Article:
charred salsa verde is a flavorful topping for almost anything!
How often do you burn something on purpose? I’m talking char! Real pyromania-type scorching! I don’t normally condone it, but for this salsa, it’s absolutely essential. And once you try it, you’ll kiss your jarred salsa goodbye! This one has it all! Poblano and jalape?o peppers, fragrant lime and cilantro and tomatillos. I love saying that word – Toe-ma-tee-yo!
This is a riff on a Rick Bayless recipe from his cookbook Mexican Everyday. I can’t say enough about it. Both the salsa and the cookbook (and next time we’re in Chicago, I’m making reservations at Topolobampo or Frontera Grill or both).
This recipe starts by cooking the tomatillos on the stovetop. Lay a sheet of tin foil on a baking pan or skillet, if you don’t, you’re going to be on a whole new level of intimacy with your pan scrubber. Cook them cut side down until they start to blacken, then flip them with a pair of tongs and continue to cook until they soften up. — the tomatillos will take on some color, but the majority will still be imperviously stuck to the tin foil — instead of your pan, (your welcome).
Next, there’s the poblano and jalape?o peppers. I lay them directly on my gas cooktop (no pan or protective layer) and watch the orange-blue flame dance over the skin, blister and pop! There’s something savagely satisfying about this. It takes a little time to thoroughly blacken the skin, but come on — it’s so caveman-esque.
Then you just pop all the ingredients into the mini food processor and give it a few pulses. Simple.
Add some finely diced white onion (not yellow), some salt to taste and a squeeze of fresh lime juice. This is so much better than any jarred salsa verde.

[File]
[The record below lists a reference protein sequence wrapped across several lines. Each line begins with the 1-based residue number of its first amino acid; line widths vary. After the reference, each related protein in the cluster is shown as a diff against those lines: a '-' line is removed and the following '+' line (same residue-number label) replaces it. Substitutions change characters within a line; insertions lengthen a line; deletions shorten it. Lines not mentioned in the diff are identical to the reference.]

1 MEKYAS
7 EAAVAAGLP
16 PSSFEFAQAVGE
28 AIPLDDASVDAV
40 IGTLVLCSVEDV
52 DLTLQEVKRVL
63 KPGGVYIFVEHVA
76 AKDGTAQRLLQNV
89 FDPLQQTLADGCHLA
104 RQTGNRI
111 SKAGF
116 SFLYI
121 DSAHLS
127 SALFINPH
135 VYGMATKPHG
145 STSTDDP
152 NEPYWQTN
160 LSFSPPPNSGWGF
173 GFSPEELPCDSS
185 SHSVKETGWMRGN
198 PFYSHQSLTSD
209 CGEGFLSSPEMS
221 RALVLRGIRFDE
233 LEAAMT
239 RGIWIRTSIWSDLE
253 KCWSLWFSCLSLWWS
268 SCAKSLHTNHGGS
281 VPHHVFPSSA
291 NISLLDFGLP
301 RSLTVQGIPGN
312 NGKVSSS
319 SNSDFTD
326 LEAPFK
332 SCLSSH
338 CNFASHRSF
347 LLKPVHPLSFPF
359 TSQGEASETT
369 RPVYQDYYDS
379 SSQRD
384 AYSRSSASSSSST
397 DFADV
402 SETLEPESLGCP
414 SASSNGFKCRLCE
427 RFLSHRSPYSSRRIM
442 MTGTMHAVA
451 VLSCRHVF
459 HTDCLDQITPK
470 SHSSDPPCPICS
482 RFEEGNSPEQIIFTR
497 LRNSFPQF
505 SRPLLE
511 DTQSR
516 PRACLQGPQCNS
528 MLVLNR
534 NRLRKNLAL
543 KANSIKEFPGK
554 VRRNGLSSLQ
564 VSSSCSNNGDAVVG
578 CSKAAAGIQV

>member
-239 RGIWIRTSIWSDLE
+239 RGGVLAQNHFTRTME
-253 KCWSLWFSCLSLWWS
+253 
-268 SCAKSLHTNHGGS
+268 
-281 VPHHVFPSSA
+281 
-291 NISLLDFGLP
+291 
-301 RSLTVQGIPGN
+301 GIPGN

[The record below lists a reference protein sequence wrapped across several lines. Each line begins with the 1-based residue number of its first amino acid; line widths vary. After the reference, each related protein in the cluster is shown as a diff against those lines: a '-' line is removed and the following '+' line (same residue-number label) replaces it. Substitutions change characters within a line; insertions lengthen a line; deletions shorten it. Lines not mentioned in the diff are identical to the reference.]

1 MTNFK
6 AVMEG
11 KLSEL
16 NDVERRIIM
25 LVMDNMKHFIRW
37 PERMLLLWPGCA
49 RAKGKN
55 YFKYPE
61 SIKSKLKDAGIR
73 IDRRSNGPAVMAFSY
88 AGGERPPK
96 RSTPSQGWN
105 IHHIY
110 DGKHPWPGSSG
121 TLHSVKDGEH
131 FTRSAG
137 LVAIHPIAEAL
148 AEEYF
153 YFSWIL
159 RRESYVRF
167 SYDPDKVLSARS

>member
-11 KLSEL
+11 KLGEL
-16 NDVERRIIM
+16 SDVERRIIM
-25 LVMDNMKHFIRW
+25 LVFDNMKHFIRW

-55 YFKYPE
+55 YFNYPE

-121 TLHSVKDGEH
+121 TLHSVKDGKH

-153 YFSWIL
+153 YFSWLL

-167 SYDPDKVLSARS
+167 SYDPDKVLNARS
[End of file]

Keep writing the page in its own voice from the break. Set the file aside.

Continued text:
The only question is what to serve it with. Certainly tortilla chips, or tacos, burritos and the like. But how about with a piece of grilled fish? Pork chops? Chicken? Skirt steak? Slow-cooked pork shoulder? Over eggs with some queso fresco and fresh cilantro? You may need to make a double batch. Just saying.
- 1 pound tomatillos
- 1 poblano pepper
- 1 jalapeño pepper
- 3 cloves garlic
- 1/2 cup cilantro
- 1/4 cup finely diced white onion
- 1/2 - 1 teaspoon kosher salt
- 2 teaspoons fresh lime juice
- Peel and rinse the tomatillos. Cut them in half crosswise. Place a piece of tin foil on a baking sheet or inside a large skillet. Place the tomatillos cut side down on the foil. Set the pan over a medium high heat on the stove. Cook the tomatillos over medium heat until they soften and begin to take on a nice char - turning once or twice during the process, 7-8 minutes. Set aside.
- If you have a gas cooktop or grill, turn the flame onto medium high heat and rest the jalapeño and poblano peppers over the flame until it blisters and blackens, using your tongs to turn and rotate several times until the entire pepper is blackened. (I rest the peppers directly on the iron grate over the flame, so the flames lap at the skin.)
- If you don't have a gas stovetop or grill, preheat the oven to 400 degrees. Place peppers on a baking sheet. Roast for 20-25 minutes until softened and slightly blackened.
- After peppers are cooked place them in a glass bowl and cover the bowl with plastic wrap. Set aside to cool. When peppers are cool enough to handle, slough off the charred skin with your fingers and discard (it should come away easily).
- Cut off the stem of the peppers. With a knife, cut the peppers in half, lengthwise. Remove the seeds and discard. Cut the peppers into large chunks and place into a small mini-prep food processor. Add the tomatillos, garlic and cilantro.
- Using the chop or pulse button on the mini-prep, process the mixture until it's the consistency of a chunky salsa.
- Stir in the white onion.
- Season to taste with kosher salt and lime juice.
- Serve with tortilla chips, burritos, tacos, grilled steaks, chicken, pork or fish.